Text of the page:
Founding Documents – Back to the Basics

AMA Powerpoint TemplateAmerica is sort of important to us – that’s why we put the word right in the title of our organization. One problem with the nation today is that sometimes we forget that America was built upon a small set of founding documents that laid out how the power in society should be divided. That’s why we’d like to revisit the federal powers as enumerated in the Constitution. We hope you’ll stay tuned.

As a recovering public school system graduate, American Monetary Association founder, Jason Hartman, who fully embraced the dream of unfettered capitalism and earned his first million dollars by the age of 27, is acutely aware that a certain percentage of Americans might be woefully naïve as to exactly what the U.S. Constitution has to say about the limits of government. Here it is, straight from Article 1, Section 8 of that document:

“The Congress shall have Power To lay and collect Taxes, Duties, Imposts and Excises, to pay the Debts and provide for the common Defence and general Welfare of the United States; but all Duties, Imposts and Excises shall be uniform throughout the United States; To borrow money on the credit of the United States;”

“To regulate Commerce with foreign Nations, and among the several States, and with the Indian Tribes;”

“To establish a uniform Rule of Naturalization, and uniform Laws on the subject of Bankruptcies throughout the United States;”

“To coin Money, regulate the Value thereof, and of foreign Coin, and fix the Standard of Weights and Measures;”

“To provide for the Punishment of counterfeiting the Securities and current Coin of the United States;”

“To establish Post Offices and Post Roads;”

“To promote the Progress of Science and useful Arts, by securing for limited Times to Authors and Inventors the exclusive Right to their respective Writings and Discoveries;”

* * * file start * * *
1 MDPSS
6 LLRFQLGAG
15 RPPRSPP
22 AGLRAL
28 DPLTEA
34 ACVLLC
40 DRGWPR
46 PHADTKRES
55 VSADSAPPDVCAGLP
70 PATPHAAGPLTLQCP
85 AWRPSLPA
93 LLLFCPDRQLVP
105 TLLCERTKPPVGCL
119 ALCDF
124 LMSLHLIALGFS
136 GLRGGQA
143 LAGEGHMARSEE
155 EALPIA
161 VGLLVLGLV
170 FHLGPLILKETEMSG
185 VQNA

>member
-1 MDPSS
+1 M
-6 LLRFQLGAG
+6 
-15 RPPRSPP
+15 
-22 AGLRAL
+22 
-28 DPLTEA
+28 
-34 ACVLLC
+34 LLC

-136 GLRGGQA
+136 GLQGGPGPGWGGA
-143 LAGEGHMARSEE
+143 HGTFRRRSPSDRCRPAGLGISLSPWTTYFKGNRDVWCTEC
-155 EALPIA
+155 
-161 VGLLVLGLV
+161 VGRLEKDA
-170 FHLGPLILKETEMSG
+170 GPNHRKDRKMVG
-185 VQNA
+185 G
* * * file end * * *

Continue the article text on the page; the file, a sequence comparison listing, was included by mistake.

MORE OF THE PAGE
“To constitute Tribunals inferior to the supreme Court;”

“To define and punish Piracies and Felonies committed on the high Seas, and Offenses against the Law of Nations;”

“To declare War, grant Letters of Marque and Reprisal, and make Rules concerning Captures on Land and Water;”

“To raise and support Armies, but no Appropriation of Money to that Use shall be for a longer Term than two Years;”

“To provide and maintain a Navy;”

“To make Rules for the Government and Regulation of the land and naval Forces;”

“To provide for calling forth the Militia to execute the Laws of the Union, suppress Insurrections and repel Invasions;”

“To provide for organizing, arming, and disciplining the Militia, and for governing such Part of them as may be employed in the Service of the United States, reserving to the States respectively, the Appointment of the Officers, and the Authority of training the Militia according to the discipline prescribed by Congress;”

“To exercise exclusive Legislation in all Cases whatsoever, over such District (not exceeding ten Miles square) as may, by Cession of particular States, and the acceptance of Congress, become the Seat of the Government of the United States, and to exercise like Authority over all Places purchased by the Consent of the Legislature of the State in which the Same shall be, for the Erection of Forts, Magazines, Arsenals, dock-Yards, and other needful Buildings;”

“And To make all Laws which shall be necessary and proper for carrying into Execution the foregoing Powers, and all other Powers vested by this Constitution in the Government of the United States, or in any Department or Officer thereof.”

There you have it. This is the sum total of the powers the founding fathers intended for the federal government to exercise. It makes us at AmericanMonetaryAssociation.com flinch when we look around the United States today and take note of the seemingly endless extent to which governmental tendrils have infiltrated our lives. To paraphrase a famous freedom-loving president and B movie actor, “Mr. Obama, tear down this government!” Or at least make it smaller. Please. (Top image: Flickr | elPadawan)

* Read more from American Monetary Association

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The American Monetary Association Team
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